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2006 Ford F650 - Serious Business

Mon Nguyen's '06 F-650 Is A Winner

Chad Westfall
Sep 1, 2008
Photographers: Chad Westfall
Marines are a unique breed. No matter what life throws at them, they find a way to rise above it. Well, Mon Nguyen, a 12-year veteran of the marines, is no different. No matter what has been thrown his way, he has always found a way to rise up, and his '06 F-650 is his latest example.
Photo 2/15   |   How often do you see a pickup that is taller than a cement truck? Lattimor Materials was gracious enough to allow us to use one of their trucks for this photo.
Even during our photo shoot, we found someone in need of help, and Mon was there with a smile to lend a helping hand-well actually a winch cable in this instance. The front of the F-650 features a custom (yeah, you are going to hear that word a lot in this article) prerunner bar with four 5-inch PIIA lights built by Santa Clarita Off Road. Behind the pre-runner bar is his factory bumper that has been extended out to house a 16,500-lb Warn winch.
The vehicle itself has undergone quite a transformation, especially since F-650s only come as two-wheel-drive cab chassis. An Arvin Meritor (commonly referred to as Rockwell) MX120 (12,000 lbs) axle was installed on the custom front springs made by Atlas Spring. Sending power both ways is a two-speed, air-activated Arvin Meritor MTC-4210 transfer case. The rear of the vehicle still retains the factory 20,000-lb Goodyear air suspension with the Dana 17060 axle. Tulsa Truck created a custom drop bracket to keep the factory suspension in the same place while lifting the frame up. Race Runner 3.0 Shocks with remote reservoirs were then installed to help keep everything riding smoothly. A custom steering linkage rod was created and runs from the Ross TAS-40 steering box to the tie rod. This custom steering linkage rod controls the massive Alcoa 22.5x13 wheels wrapped in 445/65R22.5 Goodyear tires.
Photo 3/15   |   This double-duty diesel looks good, plays hard, and is fully capable of anything you want it to do.
Tulsa Truck also extended an 8-foot bed to 11 feet in order to ensure a proper fit. On each side of the truck are factory fuel tanks with a capacity of 110 gallons (45 on driver side /65 on passenger side). The factory steps are still used, but AMP Research power running boards are mounted to the bottom step to help passengers enter the cab. Once in the cab, there are a handful of switches just below the dash panel, as well as a few more on the dash. The factory radio has been replaced with a Pioneer AVIC-D2, which is a navigation head unit with a rear-mounted camera. The Pioneer sends power out to the JL 1,000-watt amplifier and then to two MTX 10-inch subs mounted behind the rear seats. When looking around, you will notice that there are three Autometer gauges (boost, EGT, and transmission) mounted on the A-Pillar, which allude to the modifications that have been made under the hood.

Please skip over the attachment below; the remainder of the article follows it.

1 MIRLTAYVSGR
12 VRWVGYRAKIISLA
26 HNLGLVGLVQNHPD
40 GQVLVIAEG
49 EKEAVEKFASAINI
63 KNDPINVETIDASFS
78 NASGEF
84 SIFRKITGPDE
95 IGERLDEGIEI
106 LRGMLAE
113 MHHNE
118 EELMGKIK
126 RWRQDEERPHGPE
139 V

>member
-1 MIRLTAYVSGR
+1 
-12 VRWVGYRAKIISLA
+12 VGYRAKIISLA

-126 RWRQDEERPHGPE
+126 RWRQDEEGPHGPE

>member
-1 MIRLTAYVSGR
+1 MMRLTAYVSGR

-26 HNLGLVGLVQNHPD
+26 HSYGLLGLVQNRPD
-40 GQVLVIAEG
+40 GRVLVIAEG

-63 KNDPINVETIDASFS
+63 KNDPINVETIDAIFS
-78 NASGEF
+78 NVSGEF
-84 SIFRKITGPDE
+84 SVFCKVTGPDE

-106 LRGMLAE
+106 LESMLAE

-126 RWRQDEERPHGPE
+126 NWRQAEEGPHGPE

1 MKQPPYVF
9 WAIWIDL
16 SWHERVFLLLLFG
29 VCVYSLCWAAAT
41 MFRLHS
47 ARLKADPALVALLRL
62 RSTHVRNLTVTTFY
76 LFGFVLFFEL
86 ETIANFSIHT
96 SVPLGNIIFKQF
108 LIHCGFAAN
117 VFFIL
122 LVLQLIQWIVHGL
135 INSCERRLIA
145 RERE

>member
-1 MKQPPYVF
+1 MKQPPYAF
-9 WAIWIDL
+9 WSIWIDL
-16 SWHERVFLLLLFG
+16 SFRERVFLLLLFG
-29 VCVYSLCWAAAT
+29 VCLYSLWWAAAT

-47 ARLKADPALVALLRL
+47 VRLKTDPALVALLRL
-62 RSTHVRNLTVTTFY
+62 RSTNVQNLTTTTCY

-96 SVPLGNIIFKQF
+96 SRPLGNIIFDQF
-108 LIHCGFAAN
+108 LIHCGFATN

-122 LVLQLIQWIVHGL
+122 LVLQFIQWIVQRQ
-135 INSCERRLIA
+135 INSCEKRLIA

The air enters the intake through the factory hood scoops and then is channeled into the AFE air filter. It is directed through the Caterpillar variable geometry turbocharger and sent through the intercooler. After leaving the intercooler, it has an opportunity to meet up with its friend, propane, thanks to a custom propane injection kit made by John Hamlin at Diesel Performance Shops in Van Nuys, California.
The air is then directed into the heads and joins up with the fuel a little earlier than normal because of the TS Performance MP8 power module. Once everything is burned, the exhaust is sent out the heads through the turbo and into the 5-inch stainless steel custom exhaust system. It is then directed through the Magnaflow muffler and up the 6-inch MBRP stacks.
The C-7 Caterpillar engine produces 300 hp and 860 lb-ft of torque. Mon doesn't know how much the truck produces now, but he does know his fuel mileage is a little better, thanks to the improvements he has made. His truck is now getting anywhere between 8 and 9 miles a gallon.
With a truck this tall that looks this good, most people assume that it is just a show truck. More than 28,000 miles on the odometer over the past 2 1/2 years tells us otherwise. Mon uses this truck as his daily driver, and on the weekends he hooks up his 30-foot trailer and heads to the dunes to play. Mon said he has actually had all four wheels off the ground while jumping a dune in this truck. Now, that's what I call rising up.